Historical Narrative: The Photographs of Robertson and Fresh and the Burgert Brothers
By: Christopher Adkins
A photograph is not merely a record of a specific instance, a shot of time that can be seen and then dispensed with – it is a memory of a bygone time captured forever in a solitary image. The changes from one photograph, taken in the past, and put into the present, can be jarring: a photograph in hand to prove that something used to be here, that places, people, ideas, used to exist at all. Often forgotten in the use of photography as a medium in the use of historical archives is how metaphysical the nature of a captured image becomes – and in the history of Florida, which has changed dramatically and unalterably in the last half-century all over the state—photography becomes a gateway to the metaphysical, a meditation on the passage of time itself.
In Tampa, a city which carried on apace with what Gary Mormino in Land of Sunshine, State of Dreams has called "the Big Bang" of Florida demography, photography is an invaluable tool to show how much has changed – and how much has been lost.1 Here, one can examine the age when jazz music came to Tampa and created a vibrant, shimmering nightlife.
In the photographic collections of Robertson and Fresh and the Burgert Brothers— commercial photographers operating before, during, and after the Great Depression—one finds recollections – often painfully wistful – of a Tampa gone by. This was the Tampa that met the glorious dawn of jazz music America. It was a breakneck era of development, when many of the most recognizable aspects of Tampa today rapidly appeared: the Courtney Campbell Causeway, the numerous bridges spanning the Hillsborough River, the lofty eighteen-story Floridian Hotel (Fig. 1).2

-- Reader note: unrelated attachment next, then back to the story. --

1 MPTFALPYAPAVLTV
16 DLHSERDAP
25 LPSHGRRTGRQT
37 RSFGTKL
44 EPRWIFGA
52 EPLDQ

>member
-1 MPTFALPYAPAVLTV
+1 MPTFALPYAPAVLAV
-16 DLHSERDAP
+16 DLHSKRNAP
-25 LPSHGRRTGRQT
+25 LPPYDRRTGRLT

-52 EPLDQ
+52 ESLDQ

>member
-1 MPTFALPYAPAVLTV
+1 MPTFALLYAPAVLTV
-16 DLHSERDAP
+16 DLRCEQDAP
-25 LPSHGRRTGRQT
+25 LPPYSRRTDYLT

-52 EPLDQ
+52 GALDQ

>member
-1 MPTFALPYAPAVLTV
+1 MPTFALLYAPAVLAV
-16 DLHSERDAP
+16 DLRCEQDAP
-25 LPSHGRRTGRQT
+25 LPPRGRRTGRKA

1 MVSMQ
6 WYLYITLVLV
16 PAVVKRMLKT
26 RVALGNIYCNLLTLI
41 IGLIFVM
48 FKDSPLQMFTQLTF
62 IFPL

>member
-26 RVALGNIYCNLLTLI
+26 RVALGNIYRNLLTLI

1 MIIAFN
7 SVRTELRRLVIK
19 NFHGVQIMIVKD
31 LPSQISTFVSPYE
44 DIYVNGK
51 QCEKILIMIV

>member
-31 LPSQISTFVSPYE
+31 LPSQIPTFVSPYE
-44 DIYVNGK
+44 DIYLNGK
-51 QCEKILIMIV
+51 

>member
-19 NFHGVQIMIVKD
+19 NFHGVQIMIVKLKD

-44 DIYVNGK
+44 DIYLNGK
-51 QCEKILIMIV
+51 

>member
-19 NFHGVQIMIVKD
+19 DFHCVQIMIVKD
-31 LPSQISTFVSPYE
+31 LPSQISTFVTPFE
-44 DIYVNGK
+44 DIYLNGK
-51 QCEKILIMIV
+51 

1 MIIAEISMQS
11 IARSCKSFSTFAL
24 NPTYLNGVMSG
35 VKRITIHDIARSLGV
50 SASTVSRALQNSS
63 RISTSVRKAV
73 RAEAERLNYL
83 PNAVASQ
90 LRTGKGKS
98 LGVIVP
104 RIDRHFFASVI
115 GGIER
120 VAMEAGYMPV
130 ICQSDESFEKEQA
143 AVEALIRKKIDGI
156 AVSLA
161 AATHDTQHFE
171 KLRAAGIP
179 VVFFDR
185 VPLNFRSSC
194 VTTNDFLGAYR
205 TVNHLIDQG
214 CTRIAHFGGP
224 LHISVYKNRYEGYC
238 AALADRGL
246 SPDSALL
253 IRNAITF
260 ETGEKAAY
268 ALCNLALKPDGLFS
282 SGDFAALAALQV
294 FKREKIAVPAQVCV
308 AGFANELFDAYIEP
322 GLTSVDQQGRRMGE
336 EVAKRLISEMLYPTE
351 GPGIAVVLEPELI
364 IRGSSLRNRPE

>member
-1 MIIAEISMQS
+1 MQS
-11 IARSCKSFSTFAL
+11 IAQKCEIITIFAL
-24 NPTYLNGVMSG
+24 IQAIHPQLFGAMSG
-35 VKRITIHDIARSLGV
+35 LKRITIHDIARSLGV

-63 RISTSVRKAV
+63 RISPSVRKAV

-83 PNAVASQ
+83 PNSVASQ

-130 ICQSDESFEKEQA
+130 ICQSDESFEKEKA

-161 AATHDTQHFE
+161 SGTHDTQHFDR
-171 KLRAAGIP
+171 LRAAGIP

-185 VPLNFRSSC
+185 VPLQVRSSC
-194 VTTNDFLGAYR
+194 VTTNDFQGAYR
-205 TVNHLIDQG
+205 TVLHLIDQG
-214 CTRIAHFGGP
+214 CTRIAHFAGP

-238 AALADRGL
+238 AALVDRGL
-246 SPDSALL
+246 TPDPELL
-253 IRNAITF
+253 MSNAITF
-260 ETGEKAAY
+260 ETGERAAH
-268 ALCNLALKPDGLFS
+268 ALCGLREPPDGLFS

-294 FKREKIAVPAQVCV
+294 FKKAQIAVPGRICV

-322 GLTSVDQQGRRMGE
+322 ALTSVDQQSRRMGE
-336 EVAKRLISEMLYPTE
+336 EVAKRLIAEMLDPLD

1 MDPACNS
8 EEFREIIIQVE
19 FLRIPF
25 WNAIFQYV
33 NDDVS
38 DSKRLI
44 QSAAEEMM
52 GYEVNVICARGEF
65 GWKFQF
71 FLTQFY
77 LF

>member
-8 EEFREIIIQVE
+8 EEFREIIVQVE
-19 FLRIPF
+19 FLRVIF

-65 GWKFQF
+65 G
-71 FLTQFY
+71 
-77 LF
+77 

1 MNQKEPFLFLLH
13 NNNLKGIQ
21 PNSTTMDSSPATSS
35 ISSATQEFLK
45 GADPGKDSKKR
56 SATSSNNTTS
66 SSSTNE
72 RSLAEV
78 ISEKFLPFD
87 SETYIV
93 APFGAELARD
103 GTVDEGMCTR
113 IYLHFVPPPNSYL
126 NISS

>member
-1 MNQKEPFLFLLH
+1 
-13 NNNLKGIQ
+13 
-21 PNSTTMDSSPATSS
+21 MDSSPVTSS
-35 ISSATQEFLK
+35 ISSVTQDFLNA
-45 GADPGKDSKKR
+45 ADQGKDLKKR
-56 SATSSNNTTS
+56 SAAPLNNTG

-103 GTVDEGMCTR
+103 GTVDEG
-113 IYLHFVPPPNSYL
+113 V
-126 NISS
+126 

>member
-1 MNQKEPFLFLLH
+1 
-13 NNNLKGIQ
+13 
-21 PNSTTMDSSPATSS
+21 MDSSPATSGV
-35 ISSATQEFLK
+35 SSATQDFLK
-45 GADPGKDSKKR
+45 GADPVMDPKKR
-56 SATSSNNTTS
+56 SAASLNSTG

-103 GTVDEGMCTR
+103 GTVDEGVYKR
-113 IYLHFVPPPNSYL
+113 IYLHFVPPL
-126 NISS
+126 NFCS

Digitized and waiting in the University of South Florida's Special Collections, the faded, vanished glamour of old Tampa nightlife still sparkles, vivacious even through an aching wistfulness, wordlessness. This golden age of jazz music in Tampa coincided with some of Robertson and Fresh’s and the Burgert Brothers' most
The Burgert Brothers, especially, were noted for their technical skill: as Robert B. Snyder and Jack B. Moore note in their book about the brothers, Pioneer Commercial Photography, the brothers “produced superb commercial photography without pretense or staged artiness.” A fine example of this is their exterior shot of the Cliff Mathis Place in Ybor (Fig. 3). Of course, one can easily say the same for those taken by Robertson and Fresh, competitors of the Burgerts. Yet in both cases there was probably no need for anything “staged” or with “pretense.”3
One finds in these photographs places such as the High Hat Club (Fig. 4), Sloppy Joe's, Porky's Supper Club 601 Zack Street (today a Verizon Wireless store) that longer exist anymore. We see mostly white people disporting themselves, dancing, eating, and smoking.